Block scheduling also helps me to compartmentalize — focusing on work for a couple hours, and then focusing on the boys — rather than trying to stay on top of it all at one time. We tried that at first and all it led to were feelings of failure and inadequacy, at least for me.
Tip 3: Cook Tomorrow’s Dinner Tonight
Our kids are 2 years old and 11 months old. Dinner time is around 5:15pm in our house because both boys are hangry and exhausted by then. If dinner isn’t already ready, or at least prepped, we’re scrambling to pull something, usually not nutritious, together. So as often as I can, I make a meal after the kids are in bed so it’s ready to reheat for the next day’s dinner. I’m not talking about fancy, time-consuming recipes. I rely heavily on my Instant Pot, the oven, and one-pot / one-pan meals that take less than 30 minutes of hands-on time. Even if I can’t cook the whole meal, I’ll prep as much as I can so dinner is quick work tomorrow.
All together, the prep and dinner-making portion of my evening takes about an hour.
Tip 4: Get Your Kids on the Same Schedule
Block scheduling didn’t work well for us when the boys were on alternating nap schedules. One of them was always awake, and Ethan couldn’t be left alone while we helped Emmett get to sleep. Fortunately for us, about a month ago, Emmett decided he wanted to keep up with his older brother and started refusing his morning nap, which pushed him onto a one-nap-a-day schedule. He’s young for it at 11 months old now, but it’s been working — he naps well and usually sleeps through the night.
If he’s tired in the morning, we’ll often go for a walk in the stroller or for a car ride so Emmett can get a 15-20 minute snooze that’ll help him make it to 12:30pm for a long nap.
If your kids are still napping and can possibly be on the same schedule, for even one nap per day, it’ll be immeasurably helpful.
Tip 5: Take PTO
If you’re able to take time off, do it. Look at your calendar and email your boss or HR department right now. And then on those days off, keep your block scheduling going. Ask your partner to pretend you’re working and unavailable during your “off duty” times so you get some actual rest, a real escape.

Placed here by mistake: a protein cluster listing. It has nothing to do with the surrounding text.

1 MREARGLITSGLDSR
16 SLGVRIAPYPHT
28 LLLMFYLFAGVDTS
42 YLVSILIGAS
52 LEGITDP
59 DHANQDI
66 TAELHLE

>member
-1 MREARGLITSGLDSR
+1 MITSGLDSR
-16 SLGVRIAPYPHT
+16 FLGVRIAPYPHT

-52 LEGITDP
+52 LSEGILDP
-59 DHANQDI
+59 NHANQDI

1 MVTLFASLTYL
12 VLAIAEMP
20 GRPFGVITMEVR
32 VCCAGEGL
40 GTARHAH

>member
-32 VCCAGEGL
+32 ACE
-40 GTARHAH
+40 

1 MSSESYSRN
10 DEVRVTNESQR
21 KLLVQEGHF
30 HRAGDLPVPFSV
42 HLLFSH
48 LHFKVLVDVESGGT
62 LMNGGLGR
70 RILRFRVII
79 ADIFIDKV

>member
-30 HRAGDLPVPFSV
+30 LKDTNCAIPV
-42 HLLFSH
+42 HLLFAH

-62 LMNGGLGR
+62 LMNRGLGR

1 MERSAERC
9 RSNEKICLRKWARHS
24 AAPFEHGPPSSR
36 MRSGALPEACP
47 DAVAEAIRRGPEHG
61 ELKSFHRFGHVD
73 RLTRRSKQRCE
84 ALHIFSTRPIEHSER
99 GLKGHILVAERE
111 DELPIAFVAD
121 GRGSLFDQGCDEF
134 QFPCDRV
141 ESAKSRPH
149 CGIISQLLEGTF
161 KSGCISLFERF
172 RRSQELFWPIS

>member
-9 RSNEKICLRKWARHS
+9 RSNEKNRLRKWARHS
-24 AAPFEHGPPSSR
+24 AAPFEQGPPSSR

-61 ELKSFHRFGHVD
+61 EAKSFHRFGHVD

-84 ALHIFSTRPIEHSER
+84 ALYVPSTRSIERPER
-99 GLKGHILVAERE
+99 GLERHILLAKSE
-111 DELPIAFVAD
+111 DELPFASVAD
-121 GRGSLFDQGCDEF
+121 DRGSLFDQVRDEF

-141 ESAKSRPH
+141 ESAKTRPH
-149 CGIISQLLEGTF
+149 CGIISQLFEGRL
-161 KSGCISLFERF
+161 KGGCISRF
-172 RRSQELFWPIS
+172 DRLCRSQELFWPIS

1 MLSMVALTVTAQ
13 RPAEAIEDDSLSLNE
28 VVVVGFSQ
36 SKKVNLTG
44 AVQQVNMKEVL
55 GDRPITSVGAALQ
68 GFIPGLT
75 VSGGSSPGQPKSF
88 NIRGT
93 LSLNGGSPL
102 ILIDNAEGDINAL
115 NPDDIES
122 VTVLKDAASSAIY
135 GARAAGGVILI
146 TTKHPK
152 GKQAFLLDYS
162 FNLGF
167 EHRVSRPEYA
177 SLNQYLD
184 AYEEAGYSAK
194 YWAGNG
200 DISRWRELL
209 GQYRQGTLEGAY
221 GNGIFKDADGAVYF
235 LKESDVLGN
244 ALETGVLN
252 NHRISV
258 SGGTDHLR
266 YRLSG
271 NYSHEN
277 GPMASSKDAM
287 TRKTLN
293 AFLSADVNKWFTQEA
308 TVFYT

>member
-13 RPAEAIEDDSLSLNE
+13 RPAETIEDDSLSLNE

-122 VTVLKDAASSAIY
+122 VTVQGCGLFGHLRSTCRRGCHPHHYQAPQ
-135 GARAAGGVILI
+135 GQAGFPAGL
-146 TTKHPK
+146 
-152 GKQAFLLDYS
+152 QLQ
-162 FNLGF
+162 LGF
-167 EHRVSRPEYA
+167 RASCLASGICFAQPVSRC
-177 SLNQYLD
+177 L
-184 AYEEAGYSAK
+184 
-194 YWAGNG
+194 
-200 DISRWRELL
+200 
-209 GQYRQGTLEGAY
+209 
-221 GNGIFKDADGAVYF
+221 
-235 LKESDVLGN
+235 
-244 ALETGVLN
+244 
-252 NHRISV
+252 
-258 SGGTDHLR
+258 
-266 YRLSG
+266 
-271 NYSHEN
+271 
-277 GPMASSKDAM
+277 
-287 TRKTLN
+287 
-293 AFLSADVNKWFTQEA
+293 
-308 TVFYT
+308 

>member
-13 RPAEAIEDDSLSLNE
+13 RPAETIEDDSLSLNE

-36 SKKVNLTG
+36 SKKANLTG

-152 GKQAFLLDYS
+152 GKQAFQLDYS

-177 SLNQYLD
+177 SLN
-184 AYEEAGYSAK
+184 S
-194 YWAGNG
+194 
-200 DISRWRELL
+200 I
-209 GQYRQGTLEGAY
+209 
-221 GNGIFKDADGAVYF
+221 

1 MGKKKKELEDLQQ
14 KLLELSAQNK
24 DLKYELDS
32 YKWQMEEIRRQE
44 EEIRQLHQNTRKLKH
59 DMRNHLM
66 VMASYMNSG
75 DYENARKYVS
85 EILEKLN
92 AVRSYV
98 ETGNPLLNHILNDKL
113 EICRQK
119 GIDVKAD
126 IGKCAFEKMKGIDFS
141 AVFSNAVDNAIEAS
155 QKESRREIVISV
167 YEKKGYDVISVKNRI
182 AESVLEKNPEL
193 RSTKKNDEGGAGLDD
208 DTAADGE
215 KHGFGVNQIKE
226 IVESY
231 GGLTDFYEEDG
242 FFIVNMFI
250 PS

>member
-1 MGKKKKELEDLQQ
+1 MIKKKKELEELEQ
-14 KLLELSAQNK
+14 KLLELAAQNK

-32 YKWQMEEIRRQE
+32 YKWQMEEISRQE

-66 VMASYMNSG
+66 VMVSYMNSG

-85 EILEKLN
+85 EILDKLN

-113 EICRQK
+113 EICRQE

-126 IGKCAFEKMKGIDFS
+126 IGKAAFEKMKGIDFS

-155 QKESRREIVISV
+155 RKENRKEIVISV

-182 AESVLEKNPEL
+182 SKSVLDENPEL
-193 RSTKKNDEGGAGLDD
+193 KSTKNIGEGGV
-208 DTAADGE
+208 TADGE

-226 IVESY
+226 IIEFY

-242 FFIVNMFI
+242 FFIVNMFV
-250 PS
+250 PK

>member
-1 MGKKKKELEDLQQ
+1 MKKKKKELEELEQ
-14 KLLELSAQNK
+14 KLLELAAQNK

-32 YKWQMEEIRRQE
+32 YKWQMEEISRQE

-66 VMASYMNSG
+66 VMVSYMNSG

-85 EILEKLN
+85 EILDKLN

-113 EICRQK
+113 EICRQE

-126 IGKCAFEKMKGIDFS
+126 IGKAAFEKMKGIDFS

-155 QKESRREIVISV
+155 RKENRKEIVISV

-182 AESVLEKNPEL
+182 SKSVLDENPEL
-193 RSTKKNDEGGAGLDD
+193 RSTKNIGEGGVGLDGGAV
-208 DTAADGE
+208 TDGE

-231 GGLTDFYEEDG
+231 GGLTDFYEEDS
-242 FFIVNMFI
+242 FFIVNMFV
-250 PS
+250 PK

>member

I took two days off last month to make a four-day weekend, and it was so refreshing to shut off the work side of my brain for a while and find a few hours throughout the weekend to tackle home projects, to read, to cook without feeling like I was neglecting anything else.
Though you’re at home — and if you’re like me, you don’t remember what it feels like to wear jeans — you’ve likely never worked harder in your life than you are right now. So take a day. Take a week. For you. For your family. For your work. All will be better off for it.
Tip 6: Wake Up Before Your Kids
I’m an introvert — I need time alone to recharge and feel like the best version of myself. But when we’re all home all day every day, it’s hard to find time to myself. And if I am able to sneak away for a little while during the day, the sounds of kiddos playing and the never ending list of things to-do call out to me.
So one day I set my alarm for 5am. I didn’t have an agenda in mind. I just got up, poured a cup of coffee, and watched YouTube videos — enjoying the quiet early morning darkness of our home, and the knowledge that I really couldn’t do any chores without waking up the boys. It felt good to do something frivolous for a little while. And so I kept it up, and found that I was a more patient and present mama and wife.
There was a blip when Emmett got an ear infection and no one was getting any sleep. Those weeks, I gave myself grace and slept until the kids woke up. As soon as they were both sleeping through the night again, though, I set my alarm and got myself up.
Right now the early morning hours are devoted to work because they have to be. But once I’m able to get back to relaxing again, I will.
That’s everything for now, my big tips for staying sane throughout this pandemic while working from home and taking care of kids. What tips do you have? What’s working for you? What problems are you trying to solve for? I’d love to know! Tell me in the comments below.
Until next time,